Adjustments to interior and exterior woodwork are a major part of the team’s work. ‘We converted a nav station into a bar recently,’ Lester says. ‘That was a good collaboration. Finland produced the cabinet and it was shipped down here, but because of the access size it was delivered in many pieces; we put it together on site and did the final fitting. Because we have such a good resource up north I don’t currently see us producing large cabinets here, but I do have carpenters with the skills do it.’
Composite expertise is of course one of Baltic Yachts’ great strengths, in Palma as well as in Pietersaari. ‘We have in-house structural knowledge that we can very quickly apply in the middle of a job if need be,’ Lester says. ‘Our composite guys are like fine carpenters, their work is a piece of art when it’s done, and it’s fully engineered with very close tolerances. They don’t necessarily need to have a full drawing, they just know what to do when they have something in front of them. Their work just sometimes gets overlooked because it gets painted over.’
Baltic Yachts’ composite know-how extends beyond carbon fibre, into the realm of alternative materials. ‘Back in the day there was advantage in using Kevlar in our hulls, now we see an advantage in using flax in different parts of the boat because it helps to absorb ambient noise,’ Lester says. ‘There’s a lot of that knowledge trickling through the company.’
One of their recent composite innovations is a new range of deck hatches, built in carbon fibre with glass or teak, and soon to be joined by a flax fibre variant. ‘We developed them after years of frustration, of not being able to get a good enough hatch,’ Lester says. ‘I saw a lot of that myself on the service side. We’re working with our colleagues in Finland and putting together packages for boats down here that are looking at replacing their hatches. When you change hatches you inevitably need to change some things on the carpentry side and alter the teak deck so we’re offering an inclusive deal.’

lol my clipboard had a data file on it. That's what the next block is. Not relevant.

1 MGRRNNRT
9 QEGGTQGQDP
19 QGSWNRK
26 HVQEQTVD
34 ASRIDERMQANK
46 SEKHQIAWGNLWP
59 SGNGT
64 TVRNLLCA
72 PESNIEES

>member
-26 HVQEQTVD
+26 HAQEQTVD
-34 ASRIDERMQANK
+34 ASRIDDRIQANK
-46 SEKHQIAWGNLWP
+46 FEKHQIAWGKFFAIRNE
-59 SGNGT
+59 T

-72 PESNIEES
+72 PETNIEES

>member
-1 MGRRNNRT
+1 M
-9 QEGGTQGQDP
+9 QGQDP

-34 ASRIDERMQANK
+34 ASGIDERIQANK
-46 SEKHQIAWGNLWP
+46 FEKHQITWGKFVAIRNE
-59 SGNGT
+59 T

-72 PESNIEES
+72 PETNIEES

Future-proofing of older yachts is a significant part of the Palma team’s work. ‘The biggest trend right now is people buying secondhand boats and then wanting them to be reliable,’ Lester explains. ‘They want to be able to escape, to know that they can just go if they feel the need. We’re seeing that a lot.’
The innovation coming out of Baltic Yachts’ HQ in Finland stands the Palma team in good stead. ‘We know what’s coming out in new builds and that gives us an advantage,’ Lester says. ‘It means we can apply the engineering that has already been done on new builds to some of the older boats. A big shift to high voltage is happening in the industry and we’ve pushed one of our older boats from a conventional 24-volt system into a high-voltage system. The owner doesn’t
really motor anywhere, he always sails the boat so he didn’t see the benefit in changing the propulsion. Where he sees the benefit is not running the diesel generators that often. So we upgraded the generators and switched out the entire battery system for a high-voltage battery bank. They can now run the generators for two hours and then operate on batteries for 12 hours.’
Another current trend is upgrading air conditioning systems, which have become much smaller and far more efficient in the last few years. ‘We see it as a great way to reclaim space inside engine rooms,’ Lester says. ‘The old units were the size of a pallet. The new ones are the size of a desktop computer and the weight is almost nothing. We have a project right now where we’ll be able to fit a sewage treatment plant as well as a new AC system in the same footprint of the old AC system, and in eco mode you can extend the quiet times on the vessel considerably.’
There is also a lot of interest in drive leg upgrades, from owners who see the obvious benefit in being able to regenerate electrical power via the propeller on ocean crossings. ‘Switching to 48V means you can sail across the
Atlantic and not have to worry about how much diesel you are going to burn because you can regenerate the whole way,’ Lester explains. ‘After the recent installs on new builds that we’ve been doing in Finland, we are now looking at possibly offering a simple turn-key solution for 90ft to 110ft yachts. We haven’t put it together in a package just yet but we have all the knowledge to do that.’